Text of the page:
Pastor Jerry Young laughs heartily about his upcoming appearance at Friday's Mississippi Sickle Cell Foundation Annual "Evening with the Sickle Cell Stars Gala," where he and his wife of 39 years, Helen Akins Young, will receive honors in the form of a celebrity roast.
"What a man won't do for a (worthy) cause," Young said with a good-natured chuckle. "There are a whole lot of people who want to roast me, I assure you. I've probably gotten the best of them so many times, and some of them probably in the church I pastor."
As pastor of the New Hope Baptist Church since 1980, Young has seen the devastation of sickle cell disease, an inherited blood disorder that affects primarily African Americans, in his parishioners and students. The chronic disease limits the body's capacity to carry oxygen to vital organs, causing severe pain, infections, seizures and strokes.
"I've come to this cause because of my own understanding of the church's responsibility," Young said. Those two duties emanate from scripture and the life of Christ, he said: evangelism and social responsibility to the community and society. "I believe it has to do with the church doing whatever it can do to bring healing and hope and health to the community. It's fundamental to the church's role."
At one time, a person with sickle cell disease had a life expectancy of no more than about 40 years, Young said. Because of research into the disease and medical advancements that have been made, a person can now live to "a ripe old age."
"That's why it's so important for all of us to support the efforts of the (Mississippi Sickle Cell Foundation) ... as we try to improve the quality of life for persons," Young said.
Now 62, Young was born and reared in Scott, Miss., in the Delta region of the state, one of 10 children of Rev. E.L. and Elizabeth Young. He went to school in a church house during the week and, on Sundays, attended Sunday school in the same room—an easy combination that has stayed with him throughout his life and work.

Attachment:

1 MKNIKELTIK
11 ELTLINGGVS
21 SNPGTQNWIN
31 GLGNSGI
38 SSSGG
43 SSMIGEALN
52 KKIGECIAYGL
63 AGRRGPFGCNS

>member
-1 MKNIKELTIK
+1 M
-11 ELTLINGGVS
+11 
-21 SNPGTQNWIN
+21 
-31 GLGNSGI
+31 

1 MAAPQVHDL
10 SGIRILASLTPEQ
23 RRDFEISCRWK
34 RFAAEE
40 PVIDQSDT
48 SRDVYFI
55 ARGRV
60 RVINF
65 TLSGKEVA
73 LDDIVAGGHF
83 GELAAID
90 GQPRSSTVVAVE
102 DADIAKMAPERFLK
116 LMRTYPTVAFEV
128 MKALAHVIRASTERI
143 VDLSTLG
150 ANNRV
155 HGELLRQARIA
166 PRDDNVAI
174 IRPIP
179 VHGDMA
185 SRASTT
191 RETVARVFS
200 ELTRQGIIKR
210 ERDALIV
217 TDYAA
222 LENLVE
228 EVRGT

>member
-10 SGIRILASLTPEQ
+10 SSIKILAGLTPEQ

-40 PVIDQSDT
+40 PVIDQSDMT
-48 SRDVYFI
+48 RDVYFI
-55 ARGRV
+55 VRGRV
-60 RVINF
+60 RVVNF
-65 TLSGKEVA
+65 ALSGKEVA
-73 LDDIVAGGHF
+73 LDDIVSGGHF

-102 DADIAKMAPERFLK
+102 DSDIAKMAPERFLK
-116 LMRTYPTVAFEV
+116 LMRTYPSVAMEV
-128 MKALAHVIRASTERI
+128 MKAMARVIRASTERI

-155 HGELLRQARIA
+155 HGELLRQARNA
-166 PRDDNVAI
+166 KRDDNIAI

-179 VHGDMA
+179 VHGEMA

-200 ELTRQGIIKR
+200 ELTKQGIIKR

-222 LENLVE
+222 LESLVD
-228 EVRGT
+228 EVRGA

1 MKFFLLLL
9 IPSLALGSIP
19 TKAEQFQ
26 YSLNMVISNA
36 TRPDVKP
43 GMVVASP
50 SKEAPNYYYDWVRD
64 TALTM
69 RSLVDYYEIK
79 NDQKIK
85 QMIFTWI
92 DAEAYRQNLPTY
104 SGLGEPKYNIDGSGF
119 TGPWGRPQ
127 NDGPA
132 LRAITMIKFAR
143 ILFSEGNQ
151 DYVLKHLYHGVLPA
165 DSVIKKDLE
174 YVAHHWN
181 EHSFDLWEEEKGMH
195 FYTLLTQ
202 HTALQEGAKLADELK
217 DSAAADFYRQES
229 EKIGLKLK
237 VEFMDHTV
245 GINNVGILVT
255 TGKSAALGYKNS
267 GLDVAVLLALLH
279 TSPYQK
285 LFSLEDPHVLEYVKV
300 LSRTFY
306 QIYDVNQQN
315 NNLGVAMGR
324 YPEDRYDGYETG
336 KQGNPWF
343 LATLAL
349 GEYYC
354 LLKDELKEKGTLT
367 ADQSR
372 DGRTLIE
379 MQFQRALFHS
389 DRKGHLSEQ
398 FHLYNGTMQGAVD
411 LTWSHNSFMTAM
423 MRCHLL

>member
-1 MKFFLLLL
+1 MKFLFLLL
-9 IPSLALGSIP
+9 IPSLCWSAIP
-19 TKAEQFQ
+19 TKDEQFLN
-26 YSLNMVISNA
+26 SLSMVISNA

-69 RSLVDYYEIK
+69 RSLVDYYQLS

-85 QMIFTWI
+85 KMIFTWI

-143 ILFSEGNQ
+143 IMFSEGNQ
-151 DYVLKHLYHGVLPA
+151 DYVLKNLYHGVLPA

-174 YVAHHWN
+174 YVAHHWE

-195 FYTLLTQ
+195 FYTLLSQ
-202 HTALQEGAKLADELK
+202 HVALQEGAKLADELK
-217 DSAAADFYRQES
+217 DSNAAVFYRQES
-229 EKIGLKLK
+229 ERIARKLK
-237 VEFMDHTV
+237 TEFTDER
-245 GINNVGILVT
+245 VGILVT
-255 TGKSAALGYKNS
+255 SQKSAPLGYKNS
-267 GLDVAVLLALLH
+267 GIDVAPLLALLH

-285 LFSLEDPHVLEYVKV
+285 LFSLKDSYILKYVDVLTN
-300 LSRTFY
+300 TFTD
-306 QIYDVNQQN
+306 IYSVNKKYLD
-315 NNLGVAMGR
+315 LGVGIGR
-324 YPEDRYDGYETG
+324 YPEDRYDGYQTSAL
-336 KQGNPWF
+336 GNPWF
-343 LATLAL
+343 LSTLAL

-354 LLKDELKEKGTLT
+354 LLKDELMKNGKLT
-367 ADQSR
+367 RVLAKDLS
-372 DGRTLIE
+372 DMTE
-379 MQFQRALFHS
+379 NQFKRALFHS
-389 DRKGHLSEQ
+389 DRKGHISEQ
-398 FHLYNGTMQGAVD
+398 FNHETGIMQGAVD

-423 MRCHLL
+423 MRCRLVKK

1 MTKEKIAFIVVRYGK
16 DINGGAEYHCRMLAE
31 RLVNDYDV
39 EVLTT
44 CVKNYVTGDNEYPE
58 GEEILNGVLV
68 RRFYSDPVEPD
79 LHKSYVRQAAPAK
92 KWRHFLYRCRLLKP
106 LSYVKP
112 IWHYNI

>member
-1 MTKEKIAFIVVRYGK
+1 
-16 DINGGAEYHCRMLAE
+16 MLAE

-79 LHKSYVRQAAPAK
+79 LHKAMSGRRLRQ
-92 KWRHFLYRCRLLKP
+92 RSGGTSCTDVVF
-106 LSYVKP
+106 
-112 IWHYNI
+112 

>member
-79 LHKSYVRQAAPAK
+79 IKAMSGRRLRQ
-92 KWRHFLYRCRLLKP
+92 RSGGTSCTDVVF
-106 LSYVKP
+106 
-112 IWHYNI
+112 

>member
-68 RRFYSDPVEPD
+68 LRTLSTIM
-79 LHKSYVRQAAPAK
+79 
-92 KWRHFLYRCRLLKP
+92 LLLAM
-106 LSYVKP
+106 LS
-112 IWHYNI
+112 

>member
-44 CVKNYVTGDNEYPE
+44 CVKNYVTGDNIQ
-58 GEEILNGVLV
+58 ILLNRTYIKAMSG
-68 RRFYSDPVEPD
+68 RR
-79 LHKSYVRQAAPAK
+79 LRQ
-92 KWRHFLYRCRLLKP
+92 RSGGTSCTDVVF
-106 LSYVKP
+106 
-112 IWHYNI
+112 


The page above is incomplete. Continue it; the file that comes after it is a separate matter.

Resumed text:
Young first realized his calling to preach at age 17. He went on to attend Rust College where he received a bachelor's degree in sociology and social welfare in 1974. He also met his wife there.
In 1980, Young and his wife came to Jackson so that he could attend the Reformed Theological Seminary, where Young earned a master's of divinity in 1981 and a doctorate degree in ministry in 1998. In Jackson, Young became the pastor of New Hope and founded the New Hope Christian Pre-School and the New Hope Christian Elementary School, which now teaches more than 300 students.
"I do not see a conflict between faith and reason," Young said. "I promise you, for me, faith and reason are not adversaries. Faith is the completion of reason as I understand it. I think it is only natural, borne out of what is biblical theology, to try and bring wholeness and health and hope to people. That's what Christ did. ... As a Christian and a pastor, I feel strongly that there ought to be an integration of faith and learning.
"I don't think it's enough to teach people how to count; I think you have to teach them what counts. ... Many times, the church becomes preoccupied with declaring the Gospel that they fail to demonstrate the Gospel. What we need are people who are willing to demonstrate the Gospel."
The Youngs are the parents of two daughters, Jerlen Nelson and Kelli Elizabeth Hart. They also have two granddaughters, a grandson and a step-grandson. Pastor Young serves on the board of trustees at Belhaven University and his alma mater, Rust College, and is the vice president at-large of the National Baptist Convention, USA Inc. and immediate past president of the General Missionary Baptist State Convention of Mississippi.
"For more than three decades, Dr. Jerry Young and his wife have serviced the community through their education institution," said Pat Brunson, MSCF chairwoman, in a statement. "They have seen first-hand how sickle cell disease affects their students, their families and parishioners in the church. They have been a strong support of the Mississippi Sickle Cell Foundation, and we felt what better time than now to show our appreciation to them for the tireless efforts they have provided to us and the patients we serve."
The "Evening with the Sickle Cell Stars Gala" is Friday, Sept. 20, at the Country Club of Jackson (345 Saint Andrews Drive) beginning at 6 p.m. Tickets are $80 each, or $650 for a table of eight. For additional information and to purchase tickets, call the Mississippi Sickle Cell Foundation at 601-366-5874, or visit mssicklecellfoundation.com.